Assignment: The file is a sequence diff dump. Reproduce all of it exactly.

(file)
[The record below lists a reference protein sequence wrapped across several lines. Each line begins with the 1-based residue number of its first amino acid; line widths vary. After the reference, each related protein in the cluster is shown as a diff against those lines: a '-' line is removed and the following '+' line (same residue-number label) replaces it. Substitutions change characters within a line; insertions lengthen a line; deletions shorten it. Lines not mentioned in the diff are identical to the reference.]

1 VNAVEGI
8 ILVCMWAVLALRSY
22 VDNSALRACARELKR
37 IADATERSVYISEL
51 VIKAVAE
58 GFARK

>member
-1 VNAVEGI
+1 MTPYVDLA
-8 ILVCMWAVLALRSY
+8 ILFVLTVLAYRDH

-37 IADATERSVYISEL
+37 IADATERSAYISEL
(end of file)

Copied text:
[The record below lists a reference protein sequence wrapped across several lines. Each line begins with the 1-based residue number of its first amino acid; line widths vary. After the reference, each related protein in the cluster is shown as a diff against those lines: a '-' line is removed and the following '+' line (same residue-number label) replaces it. Substitutions change characters within a line; insertions lengthen a line; deletions shorten it. Lines not mentioned in the diff are identical to the reference.]

1 VNAVEGI
8 ILVCMWAVLALRSY
22 VDNSALRACARELKR
37 IADATERSVYISEL
51 VIKAVAE
58 GFARK

>member
-1 VNAVEGI
+1 MTPYVDLA
-8 ILVCMWAVLALRSY
+8 ILFVLTVLAYRDH

-37 IADATERSVYISEL
+37 IADATERSAYISEL